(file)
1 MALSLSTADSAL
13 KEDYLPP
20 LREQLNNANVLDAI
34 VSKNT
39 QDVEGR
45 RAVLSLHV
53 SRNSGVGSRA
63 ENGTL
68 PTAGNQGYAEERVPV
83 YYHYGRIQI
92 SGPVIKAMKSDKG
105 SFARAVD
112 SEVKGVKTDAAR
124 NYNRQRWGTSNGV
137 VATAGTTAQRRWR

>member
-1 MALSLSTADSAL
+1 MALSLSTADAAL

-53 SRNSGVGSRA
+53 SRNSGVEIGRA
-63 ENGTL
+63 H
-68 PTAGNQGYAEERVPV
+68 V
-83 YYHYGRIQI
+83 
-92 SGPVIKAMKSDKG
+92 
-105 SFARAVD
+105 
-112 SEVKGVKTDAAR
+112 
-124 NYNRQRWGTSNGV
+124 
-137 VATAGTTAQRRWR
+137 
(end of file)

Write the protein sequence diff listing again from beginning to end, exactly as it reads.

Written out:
1 MALSLSTADSAL
13 KEDYLPP
20 LREQLNNANVLDAI
34 VSKNT
39 QDVEGR
45 RAVLSLHV
53 SRNSGVGSRA
63 ENGTL
68 PTAGNQGYAEERVPV
83 YYHYGRIQI
92 SGPVIKAMKSDKG
105 SFARAVD
112 SEVKGVKTDAAR
124 NYNRQRWGTSNGV
137 VATAGTTAQRRWR

>member
-1 MALSLSTADSAL
+1 MALSLSTADAAL

-53 SRNSGVGSRA
+53 SRNSGVEIGRA
-63 ENGTL
+63 H
-68 PTAGNQGYAEERVPV
+68 V
-83 YYHYGRIQI
+83 
-92 SGPVIKAMKSDKG
+92 
-105 SFARAVD
+105 
-112 SEVKGVKTDAAR
+112 
-124 NYNRQRWGTSNGV
+124 
-137 VATAGTTAQRRWR
+137 